Most organization leaders believe their emergency plans are state-of-the-art. When, in fact, their plans are dangerously flawed.
Their emergency plans do not comply with federal and state regulations, ignore many classes of personnel and rarely consider visitors. Additionally, coordination with local emergency services is nonexistent, and personnel training is haphazard and illegal. The risks to the organization are many and the exposures titanic. This article provides information for creating an emergency plan that complies with regulations and protects your people, your organization and your posterior.
Risk never sleeps. Emergencies can strike any organization with a direct hit, or can clobber anything within a wide path. In the past year, organizations were vulnerable to these reported emergencies:
Sources: OSHA, Department of Justice, National Fire Protection Association, American Red Cross, EPA
Risk always multiplies. What is the fallout for an unprepared organization?
Sources: Agility Recovery Solutions, Continuity Insights Management Conference, London Chamber of Commerce Study
OSHA regulations apply to every employer in the U.S., without exception:
The following federal regulations may also apply to many organizations:
State fire codes also apply to organizations.
NFPA 1600 spells out requirements for emergency preparedness, disaster recovery and business continuity, along with drills, exercises, and training.
NFPA 1600 is recognized in law as the standard by the U.S. Congress [PL 108-458,§7305(a),(b)]. This standard is law (shall) in California and Florida where 56 million residents experience and plan for earthquakes, sinkholes, wildfires, hurricanes, flooding and mudslides-and have formally done so since World War II. Their authority on planning is held high by courts everywhere.
The Fire Department of the City of New York enforces the most robust emergency planning law in the world-inspired by NFPA 1600. Standard & Poor's (S&P) uses this standard when auditing emergency, disaster recovery and business continuity to ensure resiliency. Even in states where NFPA 1600 is a "should" and not "shall," any litigator will convince jurors that those "shoulds" are expected to be "shalls." Jurors will assume that you a) knew the regulations and standards, b) gambled with life safety of your personnel, c) have deep pockets and d) need to learn a lesson that sends a message to all organizations.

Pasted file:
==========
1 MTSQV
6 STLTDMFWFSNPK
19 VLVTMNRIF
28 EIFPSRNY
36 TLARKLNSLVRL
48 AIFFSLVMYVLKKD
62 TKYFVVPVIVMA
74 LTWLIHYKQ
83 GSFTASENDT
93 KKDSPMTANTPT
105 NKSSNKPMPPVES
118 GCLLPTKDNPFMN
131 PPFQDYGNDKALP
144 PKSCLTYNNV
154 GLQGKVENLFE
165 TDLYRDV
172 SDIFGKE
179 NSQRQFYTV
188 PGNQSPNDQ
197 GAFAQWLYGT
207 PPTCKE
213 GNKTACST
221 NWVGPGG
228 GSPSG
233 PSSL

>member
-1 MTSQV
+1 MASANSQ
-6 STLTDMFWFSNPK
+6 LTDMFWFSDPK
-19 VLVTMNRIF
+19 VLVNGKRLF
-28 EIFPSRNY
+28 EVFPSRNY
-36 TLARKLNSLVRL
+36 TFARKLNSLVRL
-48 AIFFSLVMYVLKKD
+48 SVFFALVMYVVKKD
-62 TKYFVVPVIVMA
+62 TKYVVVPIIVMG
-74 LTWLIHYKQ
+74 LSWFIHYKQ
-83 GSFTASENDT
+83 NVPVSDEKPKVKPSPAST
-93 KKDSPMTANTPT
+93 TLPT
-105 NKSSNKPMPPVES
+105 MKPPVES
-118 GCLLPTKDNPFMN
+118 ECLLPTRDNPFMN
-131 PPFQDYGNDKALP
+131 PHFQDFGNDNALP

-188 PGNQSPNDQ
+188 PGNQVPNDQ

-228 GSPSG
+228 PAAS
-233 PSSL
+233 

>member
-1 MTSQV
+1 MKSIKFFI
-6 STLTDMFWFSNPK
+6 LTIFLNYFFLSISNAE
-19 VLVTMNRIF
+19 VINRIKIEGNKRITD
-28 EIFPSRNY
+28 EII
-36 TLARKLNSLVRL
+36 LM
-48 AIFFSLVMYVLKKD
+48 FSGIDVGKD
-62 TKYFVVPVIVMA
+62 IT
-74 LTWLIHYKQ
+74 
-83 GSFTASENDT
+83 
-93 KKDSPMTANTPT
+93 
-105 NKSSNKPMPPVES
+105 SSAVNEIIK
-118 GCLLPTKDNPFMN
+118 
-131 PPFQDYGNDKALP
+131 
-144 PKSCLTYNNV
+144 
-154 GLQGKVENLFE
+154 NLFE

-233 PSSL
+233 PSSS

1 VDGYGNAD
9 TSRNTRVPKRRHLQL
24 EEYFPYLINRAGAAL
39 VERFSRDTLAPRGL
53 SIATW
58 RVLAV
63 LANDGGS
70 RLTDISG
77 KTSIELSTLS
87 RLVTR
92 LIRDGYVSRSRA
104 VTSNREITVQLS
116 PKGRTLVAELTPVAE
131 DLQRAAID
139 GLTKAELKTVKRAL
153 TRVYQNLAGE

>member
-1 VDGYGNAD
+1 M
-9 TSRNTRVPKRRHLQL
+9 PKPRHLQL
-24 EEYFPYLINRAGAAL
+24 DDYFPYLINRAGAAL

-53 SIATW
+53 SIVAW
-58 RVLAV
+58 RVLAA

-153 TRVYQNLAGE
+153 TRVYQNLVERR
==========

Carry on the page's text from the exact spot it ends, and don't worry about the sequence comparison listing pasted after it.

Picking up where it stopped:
Consider that when you are sued for failure to plan and failure to train, you will be asked during your deposition and at the trial, "Is it your testimony that NFPA 1600 is good enough for the U.S. Congress, California, Florida, New York City and S&P, but not good enough for you?" Organization leaders must plan accordingly.
Bo Mitchell was Police Commissioner of Wilton, CT for 16 years. He retired in 2001 to found 911 Consulting which creates emergency, disaster recovery and business continuity plans, training and exercises for organizations like GE Headquarters, Cablevision, Goodrich, Western and Central Connecticut State Universities. He serves clients headquartered from Boston to LA working in their facilities from London to San Francisco. Bo has earned 16 certifications in homeland security, organizational safety and security. He also serves as an expert in landmark court cases nationally.
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